IHSA short-changing volleyball teams with latest blunder

Published10/26/2007 12:15 AM

Looking at the condition of the girls volleyball state tournaments, I feel like a parent who left a toddler alone in a playroom and returned to wonder when the tornado hit.

What a mess!


The Illinois High School Association has long been an easy target for some of its head-scratching moves, but it outdid itself this time in the way it restructured the girls volleyball state tourneys as the number of classes doubled to four this season.

The IHSA altered the structure unbeknownst to coaches around the state, further diminishing a tournament system already plagued by unbalanced brackets caused by the organization's geographic representation philosophy.

Instead of playing one playoff match a day, teams will now have to win two matches in one day in regionals and then again in sectionals in order to advance.

This was done to minimize as long as three-hour one-way road trips for downstate schools. A nice idea on its own, but the fact that it undoubtedly will affect the most important matches of the season throughout the state has made the new format go over with most coaches in the area as well as a serve into the net.

by signing up you agree to our terms of service

Also, a team playing the second semifinal in regionals and sectionals could have as little as 15 minutes between the end of its first match and the start of warmups for its second. That's not much time to catch your breath, go to the bathroom, get retaped and change a sweat-logged jersey much less to receive instructions from your coach for the next match.

And if girls somehow are able to change from one match to the next like Superman spinning out of a phone booth, that's one thing. Their being able to recover physically and mentally is another.

That's perhaps the biggest reason that has some coaches insulted by the two-matches-in-one-day deal. The insinuation is that girls don't physically exert themselves enough during a match for playing two in one day to matter.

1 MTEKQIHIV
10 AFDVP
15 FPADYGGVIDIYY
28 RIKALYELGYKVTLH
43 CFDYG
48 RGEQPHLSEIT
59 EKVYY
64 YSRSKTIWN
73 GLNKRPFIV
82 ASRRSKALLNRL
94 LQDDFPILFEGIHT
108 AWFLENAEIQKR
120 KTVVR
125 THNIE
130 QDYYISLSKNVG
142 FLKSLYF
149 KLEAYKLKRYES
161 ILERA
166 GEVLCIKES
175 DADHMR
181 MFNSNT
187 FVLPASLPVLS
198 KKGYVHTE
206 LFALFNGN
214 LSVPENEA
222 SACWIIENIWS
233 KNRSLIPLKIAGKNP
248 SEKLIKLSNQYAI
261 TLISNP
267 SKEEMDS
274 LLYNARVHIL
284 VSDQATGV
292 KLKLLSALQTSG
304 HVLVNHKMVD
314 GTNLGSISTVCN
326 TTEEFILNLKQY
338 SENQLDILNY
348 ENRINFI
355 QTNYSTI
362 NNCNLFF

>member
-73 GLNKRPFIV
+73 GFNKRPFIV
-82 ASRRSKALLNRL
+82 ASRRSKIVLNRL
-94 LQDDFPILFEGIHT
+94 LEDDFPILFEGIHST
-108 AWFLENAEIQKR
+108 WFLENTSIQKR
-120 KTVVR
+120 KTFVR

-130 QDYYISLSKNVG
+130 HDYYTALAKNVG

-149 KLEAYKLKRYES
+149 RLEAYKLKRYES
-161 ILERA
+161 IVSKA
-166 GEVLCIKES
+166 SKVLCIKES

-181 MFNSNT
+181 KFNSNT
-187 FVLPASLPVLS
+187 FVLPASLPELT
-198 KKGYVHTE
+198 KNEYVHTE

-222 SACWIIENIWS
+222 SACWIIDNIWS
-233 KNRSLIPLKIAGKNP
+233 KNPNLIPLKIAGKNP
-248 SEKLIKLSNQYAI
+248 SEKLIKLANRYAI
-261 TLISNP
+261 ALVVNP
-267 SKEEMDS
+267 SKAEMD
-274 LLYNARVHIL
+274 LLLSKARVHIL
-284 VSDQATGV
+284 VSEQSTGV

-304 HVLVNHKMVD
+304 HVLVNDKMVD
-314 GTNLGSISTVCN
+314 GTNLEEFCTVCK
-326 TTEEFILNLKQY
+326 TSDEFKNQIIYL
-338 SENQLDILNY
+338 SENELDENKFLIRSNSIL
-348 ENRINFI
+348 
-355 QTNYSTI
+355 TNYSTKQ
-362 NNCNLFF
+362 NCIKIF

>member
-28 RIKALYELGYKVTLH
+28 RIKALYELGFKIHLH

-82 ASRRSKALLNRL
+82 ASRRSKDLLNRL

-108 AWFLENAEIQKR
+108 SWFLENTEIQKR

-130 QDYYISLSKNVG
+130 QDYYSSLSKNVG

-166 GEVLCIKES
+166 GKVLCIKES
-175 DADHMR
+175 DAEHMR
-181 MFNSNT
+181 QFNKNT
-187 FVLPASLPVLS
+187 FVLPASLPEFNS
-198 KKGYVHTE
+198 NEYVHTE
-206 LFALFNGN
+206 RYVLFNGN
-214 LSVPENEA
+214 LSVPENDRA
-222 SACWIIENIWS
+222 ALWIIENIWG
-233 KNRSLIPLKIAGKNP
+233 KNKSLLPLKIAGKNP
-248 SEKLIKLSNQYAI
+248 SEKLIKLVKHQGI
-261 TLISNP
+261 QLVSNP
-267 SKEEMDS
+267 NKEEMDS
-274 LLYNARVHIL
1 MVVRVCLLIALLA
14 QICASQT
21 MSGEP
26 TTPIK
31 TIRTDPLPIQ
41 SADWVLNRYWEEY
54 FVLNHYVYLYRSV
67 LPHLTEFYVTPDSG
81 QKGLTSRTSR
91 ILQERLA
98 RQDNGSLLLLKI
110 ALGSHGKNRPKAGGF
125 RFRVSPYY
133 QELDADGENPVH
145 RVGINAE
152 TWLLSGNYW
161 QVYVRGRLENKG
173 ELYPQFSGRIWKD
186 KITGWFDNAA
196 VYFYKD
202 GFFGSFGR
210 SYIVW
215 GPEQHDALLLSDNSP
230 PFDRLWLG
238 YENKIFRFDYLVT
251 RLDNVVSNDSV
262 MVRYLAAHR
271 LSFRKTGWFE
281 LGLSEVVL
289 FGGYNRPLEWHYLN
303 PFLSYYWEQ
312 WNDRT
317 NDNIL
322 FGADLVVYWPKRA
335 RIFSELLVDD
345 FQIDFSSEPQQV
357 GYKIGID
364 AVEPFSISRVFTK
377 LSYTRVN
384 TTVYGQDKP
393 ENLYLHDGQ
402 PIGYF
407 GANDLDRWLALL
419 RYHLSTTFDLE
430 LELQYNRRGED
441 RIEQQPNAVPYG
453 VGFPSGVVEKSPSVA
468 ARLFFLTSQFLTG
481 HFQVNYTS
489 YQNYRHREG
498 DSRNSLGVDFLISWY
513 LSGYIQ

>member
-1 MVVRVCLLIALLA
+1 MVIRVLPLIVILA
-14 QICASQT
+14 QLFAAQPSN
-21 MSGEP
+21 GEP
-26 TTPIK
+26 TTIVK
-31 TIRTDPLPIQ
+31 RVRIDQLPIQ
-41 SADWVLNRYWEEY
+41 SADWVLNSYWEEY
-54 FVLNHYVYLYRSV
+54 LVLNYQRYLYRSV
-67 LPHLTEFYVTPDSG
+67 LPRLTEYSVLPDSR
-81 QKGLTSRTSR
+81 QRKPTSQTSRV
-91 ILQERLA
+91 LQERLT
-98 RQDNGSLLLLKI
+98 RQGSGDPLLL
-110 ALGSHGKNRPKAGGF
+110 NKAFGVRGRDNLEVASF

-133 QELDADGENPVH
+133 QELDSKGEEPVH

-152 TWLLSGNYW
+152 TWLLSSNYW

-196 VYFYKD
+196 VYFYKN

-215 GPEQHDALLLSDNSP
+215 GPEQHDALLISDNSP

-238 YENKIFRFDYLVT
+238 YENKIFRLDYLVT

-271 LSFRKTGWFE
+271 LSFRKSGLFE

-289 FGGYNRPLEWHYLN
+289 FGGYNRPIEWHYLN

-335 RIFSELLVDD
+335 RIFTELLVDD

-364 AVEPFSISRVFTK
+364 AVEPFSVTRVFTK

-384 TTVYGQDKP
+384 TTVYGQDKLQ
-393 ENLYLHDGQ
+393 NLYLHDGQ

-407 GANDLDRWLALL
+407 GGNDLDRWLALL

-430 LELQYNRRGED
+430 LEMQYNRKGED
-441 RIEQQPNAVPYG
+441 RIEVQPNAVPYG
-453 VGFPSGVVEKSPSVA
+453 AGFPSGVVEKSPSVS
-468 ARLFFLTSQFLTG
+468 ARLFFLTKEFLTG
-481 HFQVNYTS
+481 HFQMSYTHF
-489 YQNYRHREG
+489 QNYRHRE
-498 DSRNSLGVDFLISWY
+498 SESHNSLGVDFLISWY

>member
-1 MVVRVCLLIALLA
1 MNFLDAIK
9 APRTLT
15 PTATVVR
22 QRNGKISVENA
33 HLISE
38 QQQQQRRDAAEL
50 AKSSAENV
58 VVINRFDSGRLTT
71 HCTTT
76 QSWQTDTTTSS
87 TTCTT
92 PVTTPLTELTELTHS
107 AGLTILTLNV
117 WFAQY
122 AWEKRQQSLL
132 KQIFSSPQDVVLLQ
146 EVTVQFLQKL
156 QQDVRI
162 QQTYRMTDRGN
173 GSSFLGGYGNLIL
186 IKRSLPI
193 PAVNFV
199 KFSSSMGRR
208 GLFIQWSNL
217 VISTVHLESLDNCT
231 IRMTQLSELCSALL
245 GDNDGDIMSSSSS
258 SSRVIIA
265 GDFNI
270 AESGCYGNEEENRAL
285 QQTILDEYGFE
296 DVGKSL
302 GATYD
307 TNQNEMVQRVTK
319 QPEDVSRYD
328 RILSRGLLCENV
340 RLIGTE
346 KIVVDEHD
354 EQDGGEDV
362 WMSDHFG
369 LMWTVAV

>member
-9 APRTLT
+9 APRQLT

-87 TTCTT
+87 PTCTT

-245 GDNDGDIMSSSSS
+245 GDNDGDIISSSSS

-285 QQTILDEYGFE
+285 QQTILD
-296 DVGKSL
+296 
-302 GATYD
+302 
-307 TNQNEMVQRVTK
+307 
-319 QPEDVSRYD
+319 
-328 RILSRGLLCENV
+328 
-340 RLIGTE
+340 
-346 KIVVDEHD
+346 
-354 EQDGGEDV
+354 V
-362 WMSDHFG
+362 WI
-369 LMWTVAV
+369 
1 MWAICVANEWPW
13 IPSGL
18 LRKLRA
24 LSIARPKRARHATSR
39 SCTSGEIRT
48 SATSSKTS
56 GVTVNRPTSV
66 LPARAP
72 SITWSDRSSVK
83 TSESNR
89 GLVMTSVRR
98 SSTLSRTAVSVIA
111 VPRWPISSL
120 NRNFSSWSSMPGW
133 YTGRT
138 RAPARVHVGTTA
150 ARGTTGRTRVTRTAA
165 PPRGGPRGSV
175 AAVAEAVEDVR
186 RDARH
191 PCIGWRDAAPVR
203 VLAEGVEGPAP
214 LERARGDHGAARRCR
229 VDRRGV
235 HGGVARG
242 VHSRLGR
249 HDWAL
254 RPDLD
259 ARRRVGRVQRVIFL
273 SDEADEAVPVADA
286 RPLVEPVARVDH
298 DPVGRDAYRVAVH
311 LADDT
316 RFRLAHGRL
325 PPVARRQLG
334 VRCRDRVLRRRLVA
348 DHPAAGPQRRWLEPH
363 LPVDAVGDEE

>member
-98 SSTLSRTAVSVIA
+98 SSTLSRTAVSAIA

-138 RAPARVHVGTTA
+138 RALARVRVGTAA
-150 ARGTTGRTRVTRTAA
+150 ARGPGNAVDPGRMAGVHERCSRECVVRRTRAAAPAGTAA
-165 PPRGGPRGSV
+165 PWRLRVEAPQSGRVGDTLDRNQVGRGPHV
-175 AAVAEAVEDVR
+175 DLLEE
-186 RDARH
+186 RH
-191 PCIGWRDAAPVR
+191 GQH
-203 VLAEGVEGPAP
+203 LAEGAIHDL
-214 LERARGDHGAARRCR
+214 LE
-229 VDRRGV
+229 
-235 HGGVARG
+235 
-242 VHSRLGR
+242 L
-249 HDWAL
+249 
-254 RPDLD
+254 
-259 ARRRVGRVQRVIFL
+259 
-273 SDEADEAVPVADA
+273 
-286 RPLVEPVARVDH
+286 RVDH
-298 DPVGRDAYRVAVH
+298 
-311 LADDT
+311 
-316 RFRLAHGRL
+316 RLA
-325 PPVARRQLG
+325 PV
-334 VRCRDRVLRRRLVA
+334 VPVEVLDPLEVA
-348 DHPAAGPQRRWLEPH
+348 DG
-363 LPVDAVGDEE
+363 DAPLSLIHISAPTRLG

Having covered many a big match that has gone three games, I can tell you that often the players are wiped out physically and emotionally after 90 minutes of jumping, diving and slugging it out at the net.


To point out that teams play three matches on a Saturday in regular-season tourneys as a justification for the two-in-one-day playoff schedule doesn't quite get it. Those matches are not of the same magnitude as a state playoff match, and even in Saturday tourneys teams often have an hour or more between matches.

Then there's the issue of scouting reports and game plans being severely curtailed for a team's second match in a day. To diminish a team's ability to prepare for an opponent to such an extent takes away one of the basic elements involved in team sports.

There are many outstanding coaches in the area who, like their athletes, are a cut above. It's a shame they won't be able to put their full expertise to work. Now what is a coach supposed to do in practice, prepare the team for its semifinal opponent as well as the two teams it could possibly meet in the final, thereby committing the cardinal sin of looking ahead, or focus on the first opponent and somehow prepare on the fly in the short break before the next match?

Illinois is a hotbed for girls volleyball with 11 teams as of deadline ranked in the top 100 nationally by PrepVolleyball.com. Yet girls volleyball is being treated like it's a second-class sport. If you don't think that's the case, answer these questions:

Do you expect the IHSA to make basketball teams play two games in one day in regionals and sectionals? Can you imagine the playoff football teams being given only 15 minutes to install a game plan?

After this year's mess runs its course, it's time to spike the current girls volleyball playoff format and put things back where they belong.

Go to comments: 0 posted
Article Comments
Guidelines: Keep it civil and on topic; no profanity, vulgarity, slurs or personal attacks. People who harass others or joke about tragedies will be blocked. If a comment violates these standards or our terms of service, click the "flag" link in the lower-right corner of the comment box. To find our more, read our FAQ.